Following this there was no apparent difference in the passing of non-custodial sentences, however significantly more Afro-Caribbean defendants were being committed to the Crown Court for Trial by Jury. The reported research into potential racial discrimination, in the field of sentencing, presents me with a confusing picture. According to this journal, research conducted by the Home Office in 1989, indicated that Ethnic minorities were over represented in prison, 5. 6% as an average over three years 1985 – 7.
Yet looking at the three studies in this journal, carried out by McConville & Baldwin (1982), Crow and Cove (1984) and Moxon (1988), it suggests that whatever the explanation for ethnic over representation it is not down to bias on the part of sentences. McConville & Baldwin take the view that, ' Defendants are treated equally once they attain the status of convicted persons; not necessarily fairly or appropriately but equally. ' Crow and Cove took a similar view, ' In Criminal Justice terms, the different ethnic groups present similar patterns of crime, their cases are handled in a similar way and the sentences they are given are similar.
' And finally Moxon, yet again, a similar conclusion, 'overall differences in the use of custody were accounted for by differences in offence and criminal record. ' Hudson, on the other hand, produced different results, he conducted a survey of eight thousand sentencing decisions in fourteen Magistrates and Crown Courts in Greater London. "There remains some residual discrimination which resulted in a custody rate of one in ten West Indian males but only one in twenty seven white males. " Some of the above conflict may be explained by inadequate sampling or analysis techniques. Leeds attempts to clarify the picture:
All defendants sentenced or committed for trial by Leeds (adult) Magistrates' Court, for an offence triable either way, during a nine month period, April – December 1988, were included in the original sample. But excluded from the final sample for analytical purposes were those defendants not resident within the boundaries of the Leeds Metropolitan District. This is so that the percentages by each ethnic minority might be directly compared with the know distribution within Leeds. For each offence the Clerk of Court completed a survey form containing the following; (a) Seriousness of the offence.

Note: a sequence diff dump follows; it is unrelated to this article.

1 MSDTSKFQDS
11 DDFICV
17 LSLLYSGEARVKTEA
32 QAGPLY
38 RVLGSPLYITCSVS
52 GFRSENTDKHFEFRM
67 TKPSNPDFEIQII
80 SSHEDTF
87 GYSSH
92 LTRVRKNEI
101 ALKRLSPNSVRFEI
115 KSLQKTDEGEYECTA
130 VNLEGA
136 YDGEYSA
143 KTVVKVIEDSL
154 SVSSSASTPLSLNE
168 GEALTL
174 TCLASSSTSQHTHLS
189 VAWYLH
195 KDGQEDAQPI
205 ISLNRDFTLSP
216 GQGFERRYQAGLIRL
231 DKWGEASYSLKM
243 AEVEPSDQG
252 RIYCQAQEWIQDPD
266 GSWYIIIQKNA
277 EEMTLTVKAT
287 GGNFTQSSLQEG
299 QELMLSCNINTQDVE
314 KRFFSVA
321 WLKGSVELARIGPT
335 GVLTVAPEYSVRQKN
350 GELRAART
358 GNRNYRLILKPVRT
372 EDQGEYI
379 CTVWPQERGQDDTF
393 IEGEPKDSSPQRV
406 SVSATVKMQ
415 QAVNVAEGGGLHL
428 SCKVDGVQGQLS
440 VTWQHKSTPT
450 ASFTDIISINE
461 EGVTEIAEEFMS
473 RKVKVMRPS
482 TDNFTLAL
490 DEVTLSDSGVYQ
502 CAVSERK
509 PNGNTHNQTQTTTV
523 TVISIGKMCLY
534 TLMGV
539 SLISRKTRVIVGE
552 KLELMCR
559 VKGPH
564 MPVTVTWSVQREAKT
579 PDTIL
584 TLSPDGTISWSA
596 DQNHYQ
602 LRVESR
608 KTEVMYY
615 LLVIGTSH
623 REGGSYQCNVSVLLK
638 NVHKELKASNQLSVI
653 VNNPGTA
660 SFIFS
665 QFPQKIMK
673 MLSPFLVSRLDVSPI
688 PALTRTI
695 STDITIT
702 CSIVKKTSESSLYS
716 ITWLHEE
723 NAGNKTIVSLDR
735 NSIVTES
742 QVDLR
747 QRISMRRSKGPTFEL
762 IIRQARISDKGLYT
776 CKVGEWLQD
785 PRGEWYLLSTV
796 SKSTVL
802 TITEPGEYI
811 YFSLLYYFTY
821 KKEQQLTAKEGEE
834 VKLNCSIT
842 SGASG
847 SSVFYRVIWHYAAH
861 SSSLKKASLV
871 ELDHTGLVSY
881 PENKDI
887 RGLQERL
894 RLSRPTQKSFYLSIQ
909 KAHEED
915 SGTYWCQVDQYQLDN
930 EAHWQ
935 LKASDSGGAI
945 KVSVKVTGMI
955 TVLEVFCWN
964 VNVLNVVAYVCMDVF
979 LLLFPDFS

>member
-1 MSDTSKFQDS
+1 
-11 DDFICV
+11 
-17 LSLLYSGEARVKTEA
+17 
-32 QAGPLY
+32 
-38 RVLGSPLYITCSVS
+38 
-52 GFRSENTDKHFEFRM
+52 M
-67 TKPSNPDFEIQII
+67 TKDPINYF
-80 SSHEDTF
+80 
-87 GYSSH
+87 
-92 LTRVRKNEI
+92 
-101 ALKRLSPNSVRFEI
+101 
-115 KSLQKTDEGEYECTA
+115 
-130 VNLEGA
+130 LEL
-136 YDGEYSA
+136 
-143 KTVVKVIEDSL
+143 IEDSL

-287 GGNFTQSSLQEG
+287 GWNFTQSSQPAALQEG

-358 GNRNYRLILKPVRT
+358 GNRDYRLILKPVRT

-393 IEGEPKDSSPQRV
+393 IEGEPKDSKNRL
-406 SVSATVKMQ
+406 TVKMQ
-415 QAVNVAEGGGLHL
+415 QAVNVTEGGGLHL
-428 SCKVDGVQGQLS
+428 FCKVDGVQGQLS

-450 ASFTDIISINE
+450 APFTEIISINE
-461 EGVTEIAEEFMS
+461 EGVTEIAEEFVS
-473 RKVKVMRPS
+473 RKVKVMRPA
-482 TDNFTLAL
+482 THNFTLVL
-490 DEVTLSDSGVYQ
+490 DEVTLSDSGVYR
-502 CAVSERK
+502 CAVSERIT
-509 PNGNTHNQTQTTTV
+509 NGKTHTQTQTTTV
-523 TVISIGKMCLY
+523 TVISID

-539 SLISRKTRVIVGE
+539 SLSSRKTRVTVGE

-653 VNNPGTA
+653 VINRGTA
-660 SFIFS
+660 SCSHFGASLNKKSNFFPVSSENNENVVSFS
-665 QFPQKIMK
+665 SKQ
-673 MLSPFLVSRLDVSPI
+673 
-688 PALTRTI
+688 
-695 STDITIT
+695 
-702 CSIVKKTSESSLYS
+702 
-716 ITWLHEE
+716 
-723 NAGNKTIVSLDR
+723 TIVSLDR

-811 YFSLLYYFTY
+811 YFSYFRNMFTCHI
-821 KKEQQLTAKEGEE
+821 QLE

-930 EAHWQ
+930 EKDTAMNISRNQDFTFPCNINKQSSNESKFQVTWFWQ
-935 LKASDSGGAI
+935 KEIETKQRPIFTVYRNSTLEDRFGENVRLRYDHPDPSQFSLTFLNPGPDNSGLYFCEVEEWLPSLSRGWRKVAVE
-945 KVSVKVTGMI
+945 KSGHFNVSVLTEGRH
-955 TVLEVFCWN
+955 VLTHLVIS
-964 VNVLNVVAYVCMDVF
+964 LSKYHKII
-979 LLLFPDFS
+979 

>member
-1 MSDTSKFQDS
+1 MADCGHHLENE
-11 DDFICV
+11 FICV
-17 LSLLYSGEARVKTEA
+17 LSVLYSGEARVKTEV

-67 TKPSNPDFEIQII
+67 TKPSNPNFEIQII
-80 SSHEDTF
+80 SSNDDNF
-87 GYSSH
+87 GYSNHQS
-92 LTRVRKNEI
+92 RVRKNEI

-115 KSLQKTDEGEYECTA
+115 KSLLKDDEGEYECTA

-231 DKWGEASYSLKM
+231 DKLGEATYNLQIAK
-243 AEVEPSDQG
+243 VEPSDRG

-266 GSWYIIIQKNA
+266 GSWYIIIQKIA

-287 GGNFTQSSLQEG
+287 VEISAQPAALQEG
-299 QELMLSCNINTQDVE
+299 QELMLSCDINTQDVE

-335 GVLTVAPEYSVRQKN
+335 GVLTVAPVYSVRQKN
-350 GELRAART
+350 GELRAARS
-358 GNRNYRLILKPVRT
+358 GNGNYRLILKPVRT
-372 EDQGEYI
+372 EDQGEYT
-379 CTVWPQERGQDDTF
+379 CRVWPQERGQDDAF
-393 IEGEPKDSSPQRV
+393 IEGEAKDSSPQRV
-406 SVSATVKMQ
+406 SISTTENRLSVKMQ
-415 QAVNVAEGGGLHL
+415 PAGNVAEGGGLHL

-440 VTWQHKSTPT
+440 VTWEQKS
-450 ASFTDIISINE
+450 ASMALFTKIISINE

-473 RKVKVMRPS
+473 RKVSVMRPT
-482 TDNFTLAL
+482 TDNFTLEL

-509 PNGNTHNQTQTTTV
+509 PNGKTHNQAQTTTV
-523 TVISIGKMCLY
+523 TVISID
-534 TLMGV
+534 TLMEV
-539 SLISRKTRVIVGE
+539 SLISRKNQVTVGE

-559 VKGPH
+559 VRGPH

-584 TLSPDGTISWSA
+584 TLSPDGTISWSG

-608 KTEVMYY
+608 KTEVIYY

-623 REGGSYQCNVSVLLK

(b) most serious disposal from immediate imprisonment through to discharge/other. (c) sex. (d) age. (e) race. (f) employment status. (g) past record. (h) area of residence. If the defendant had a past record five further items of information were extracted; (I) number of previous offences. (j) number of previous convictions. (k) three most serious disposals for same offence. (l) number of previous custodial sentences on record. (m) most sever previous sentence imposed. From this survey thirteen percent of white offenders received a custodial sentence, sixteen percent of Afro-Caribbean and only six percent of Asians.
There were no significant differences between white and ethnic females, however, more Afro-Caribbean females received custodial sentences than white females, twenty eight percent compared to six percent. Similar proportions of white, Asian and Afro-Caribbean offenders received a community service order, however, white offenders received slightly more probation orders. Afro-Caribbean's were given more discharges (20%) than whites (16%), Asians (13%). Finally the Magistrates court committed thirty one percent of Afro-Caribbean's to the Crown Court and only twenty two and twenty four percent of whites and Asians respectively.
At the end of the journal it is worth mentioning that there were two major findings; first, the failure to find any overall discrimination in treatment, in terms either of custodial sentencing or of the range of non custodial alternatives. This adds further weight to the finding by McConville & Baldwin (1982), Crow and Cove (1984) and Moxon (1988). Second, the confirmation that greater proportions of Afro-Caribbeans are committed to the Crown Court for trial does point to the need for a closer examination of this aspect of the criminal justice system.
(A Study of Sentencing In The Leeds Magistrates Courts, pp52 – 3). By way of conclusion I believe, which the research indicates, that the sentencing of individuals is not the problem! In the nineteen eighties, which the above paragraphs are referring to, there was little if no difference between the sentencing patterns of different ethnic groups. In the nineteen nineties and beyond the research conducted by the Home Office shows that the ethnic minority groups are being sentenced more leniently. So why is there such a fuss over ethnic representation in the Criminal justice process?
As we have seen the problem is before the court process, it lies with the police. As mentioned above a young black male is five times more likely to be stopped by the police. Clearly the courts are now trying to redress this imbalance by 'letting them off' in court. In my opinion this is no way to enter the twenty first century, the research carried out in the past is; inaccurate, disproportionate and unclear! We need to introduce schemes on large scales and stop racial bias before it enters the Criminal Justice Process!